Enhancing Student Learning and Development

The aim of this project has been to utilize technology, with a math focus, for the purpose of making student thinking more visible and accessible. We have observed an increase in student voice in the classroom, particularly during math consolidation time. Students are motivated to share their work and explain their thinking. Regardless of whether the answer is correct or incorrect, strategies are highlighted and students enjoy telling the story of how they arrived at their answer. They are the “teacher” or the “mathematician” and confidently explain the steps they took to arrive at their answer. During consolidation, student work is selected to share based on strategies that we would like to highlight, and the order in which the student work is shared is carefully considered such that the strategies build upon one another. We also try and highlight when a student takes an approach that is different than most strategies used, to show that there are often many different ways to solve a problem. The problems provided are meaningful to students and are informed by students’ strengths and next steps. We have witnessed increased engagement and academic achievement as evidenced by our observations and documentation. Both diagnostic and summative questions are provided to students in each strand to inform instruction and measure growth in each area.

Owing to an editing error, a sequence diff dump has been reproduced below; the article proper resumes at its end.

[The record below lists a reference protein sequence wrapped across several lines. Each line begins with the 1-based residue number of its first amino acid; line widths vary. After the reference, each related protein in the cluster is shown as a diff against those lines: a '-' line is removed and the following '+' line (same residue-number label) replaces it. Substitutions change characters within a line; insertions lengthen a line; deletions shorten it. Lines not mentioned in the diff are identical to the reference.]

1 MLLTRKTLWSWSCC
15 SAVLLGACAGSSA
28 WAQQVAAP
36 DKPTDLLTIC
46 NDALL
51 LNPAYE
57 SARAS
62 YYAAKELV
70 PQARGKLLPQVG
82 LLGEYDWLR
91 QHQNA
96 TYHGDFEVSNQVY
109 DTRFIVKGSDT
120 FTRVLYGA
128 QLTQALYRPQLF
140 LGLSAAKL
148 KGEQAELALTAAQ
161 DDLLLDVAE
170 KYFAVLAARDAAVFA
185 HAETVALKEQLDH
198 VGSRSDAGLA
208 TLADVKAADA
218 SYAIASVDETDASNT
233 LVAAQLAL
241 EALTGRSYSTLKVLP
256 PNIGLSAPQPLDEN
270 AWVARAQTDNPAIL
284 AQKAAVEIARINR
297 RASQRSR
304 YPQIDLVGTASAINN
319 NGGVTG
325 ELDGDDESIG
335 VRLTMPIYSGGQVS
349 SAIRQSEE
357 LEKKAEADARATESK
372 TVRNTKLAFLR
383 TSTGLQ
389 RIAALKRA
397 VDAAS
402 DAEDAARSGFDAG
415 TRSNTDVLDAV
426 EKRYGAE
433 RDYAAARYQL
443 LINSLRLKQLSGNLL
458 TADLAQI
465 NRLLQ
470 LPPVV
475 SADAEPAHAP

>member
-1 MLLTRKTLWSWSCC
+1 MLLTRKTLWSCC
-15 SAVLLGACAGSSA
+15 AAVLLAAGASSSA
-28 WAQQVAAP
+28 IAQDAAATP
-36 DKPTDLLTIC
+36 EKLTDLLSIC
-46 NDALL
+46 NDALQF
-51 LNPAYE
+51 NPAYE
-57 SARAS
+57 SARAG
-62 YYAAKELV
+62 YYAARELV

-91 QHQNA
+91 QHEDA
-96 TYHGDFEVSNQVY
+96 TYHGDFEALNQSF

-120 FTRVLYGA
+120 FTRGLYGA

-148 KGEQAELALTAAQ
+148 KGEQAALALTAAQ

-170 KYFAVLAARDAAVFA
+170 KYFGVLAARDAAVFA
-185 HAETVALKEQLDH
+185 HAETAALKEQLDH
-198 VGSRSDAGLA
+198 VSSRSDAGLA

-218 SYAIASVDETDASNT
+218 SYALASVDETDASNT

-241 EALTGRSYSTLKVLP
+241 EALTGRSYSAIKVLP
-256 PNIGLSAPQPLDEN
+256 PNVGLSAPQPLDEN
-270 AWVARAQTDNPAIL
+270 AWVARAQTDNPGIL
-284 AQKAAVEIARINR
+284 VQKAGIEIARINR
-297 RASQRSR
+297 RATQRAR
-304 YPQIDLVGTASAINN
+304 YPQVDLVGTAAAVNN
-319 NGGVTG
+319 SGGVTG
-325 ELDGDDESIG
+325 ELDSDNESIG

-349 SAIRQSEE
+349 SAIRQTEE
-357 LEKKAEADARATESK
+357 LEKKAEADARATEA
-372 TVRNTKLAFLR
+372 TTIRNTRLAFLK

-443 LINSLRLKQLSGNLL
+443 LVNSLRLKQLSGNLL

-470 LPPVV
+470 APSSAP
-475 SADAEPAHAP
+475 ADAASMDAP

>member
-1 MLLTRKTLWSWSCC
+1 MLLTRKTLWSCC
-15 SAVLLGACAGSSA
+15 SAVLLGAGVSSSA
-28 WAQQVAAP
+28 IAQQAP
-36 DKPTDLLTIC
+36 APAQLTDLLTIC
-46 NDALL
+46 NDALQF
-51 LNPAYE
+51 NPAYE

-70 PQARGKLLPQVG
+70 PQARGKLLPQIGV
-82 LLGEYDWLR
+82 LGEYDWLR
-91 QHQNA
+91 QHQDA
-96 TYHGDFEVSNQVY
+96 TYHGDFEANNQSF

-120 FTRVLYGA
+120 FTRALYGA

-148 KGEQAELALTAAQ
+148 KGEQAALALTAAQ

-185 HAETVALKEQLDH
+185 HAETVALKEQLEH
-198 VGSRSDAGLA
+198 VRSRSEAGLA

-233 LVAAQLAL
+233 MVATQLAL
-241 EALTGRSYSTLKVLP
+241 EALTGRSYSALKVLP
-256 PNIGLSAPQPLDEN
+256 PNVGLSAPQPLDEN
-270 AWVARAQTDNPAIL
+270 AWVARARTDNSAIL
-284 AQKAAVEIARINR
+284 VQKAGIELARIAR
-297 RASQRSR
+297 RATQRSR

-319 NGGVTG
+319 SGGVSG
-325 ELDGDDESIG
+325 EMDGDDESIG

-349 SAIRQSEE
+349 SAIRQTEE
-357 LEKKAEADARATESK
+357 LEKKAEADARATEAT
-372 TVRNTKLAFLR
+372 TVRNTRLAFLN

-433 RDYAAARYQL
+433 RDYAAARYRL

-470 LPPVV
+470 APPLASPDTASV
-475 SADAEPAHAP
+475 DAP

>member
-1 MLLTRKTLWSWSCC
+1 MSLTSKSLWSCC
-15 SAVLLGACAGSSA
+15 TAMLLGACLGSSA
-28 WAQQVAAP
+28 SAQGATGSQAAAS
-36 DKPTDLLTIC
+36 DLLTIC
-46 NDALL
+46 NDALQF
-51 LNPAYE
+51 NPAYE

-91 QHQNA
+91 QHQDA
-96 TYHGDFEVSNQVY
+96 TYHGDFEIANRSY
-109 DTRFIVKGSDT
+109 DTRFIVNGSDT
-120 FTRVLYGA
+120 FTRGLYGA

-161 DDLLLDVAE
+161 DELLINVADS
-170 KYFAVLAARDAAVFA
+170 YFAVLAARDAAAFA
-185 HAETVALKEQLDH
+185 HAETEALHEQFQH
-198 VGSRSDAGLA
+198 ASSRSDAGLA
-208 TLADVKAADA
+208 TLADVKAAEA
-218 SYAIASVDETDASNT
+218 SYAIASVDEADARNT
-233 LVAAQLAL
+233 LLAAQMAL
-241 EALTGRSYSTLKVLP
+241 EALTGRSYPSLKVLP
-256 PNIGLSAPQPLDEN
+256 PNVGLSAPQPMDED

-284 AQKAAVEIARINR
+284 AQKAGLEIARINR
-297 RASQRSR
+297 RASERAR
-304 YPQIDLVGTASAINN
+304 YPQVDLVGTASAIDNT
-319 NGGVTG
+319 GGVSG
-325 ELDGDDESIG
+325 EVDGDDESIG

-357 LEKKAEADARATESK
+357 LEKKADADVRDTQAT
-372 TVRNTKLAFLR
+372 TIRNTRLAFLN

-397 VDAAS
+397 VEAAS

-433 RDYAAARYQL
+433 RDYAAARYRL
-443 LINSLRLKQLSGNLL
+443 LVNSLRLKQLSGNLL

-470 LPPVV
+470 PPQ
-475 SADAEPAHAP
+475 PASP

Teachers will document and share their learning about this project using the following Google Site, TLC@SJT:

This information will be accessible to teachers within our school and school board. Our target audience might include primary classroom teachers, as well as parents in the local community that may be interested in learning about the projects that are happening in their child’s school.

Project Evaluation

We feel that the project has been a success based on the observations and evidence we have collected. We created a math continuum and collection of problems, along with documentation of student responses, that will serve as exemplars for future instruction. We have also identified gaps in student learning and developed plans to address those gaps for future instruction. As the kindergarten and Grade 1 teachers within our school, we are very familiar with our students and as students move from one classroom to the next, the following teacher will have access to the strengths and next steps for each learner and documentation to support. This will help with planning and grouping students for guided math instruction and practice.

Resources Used

The Kindergarten Program, 2016

The Ontario Curriculum, Grades 1-8: Mathematics 2005

Early Math Strategy, The Report of the Expert Panel on Early Math in Ontario 2003

Van de Walle, John A. Teaching Student Centred Mathematics: Developmentally Appropriate Instruction for Grades Pre-K-2. (2014)

Parrish, Sherry. Number Talks, Grades K-5: Helping Children Build Mental Math and Computation Strategies. (2014)

Small, Marian. Big Ideas from Dr. Small Grade K-3: Creating a Comfort Zone for Teaching Mathematics. (2010).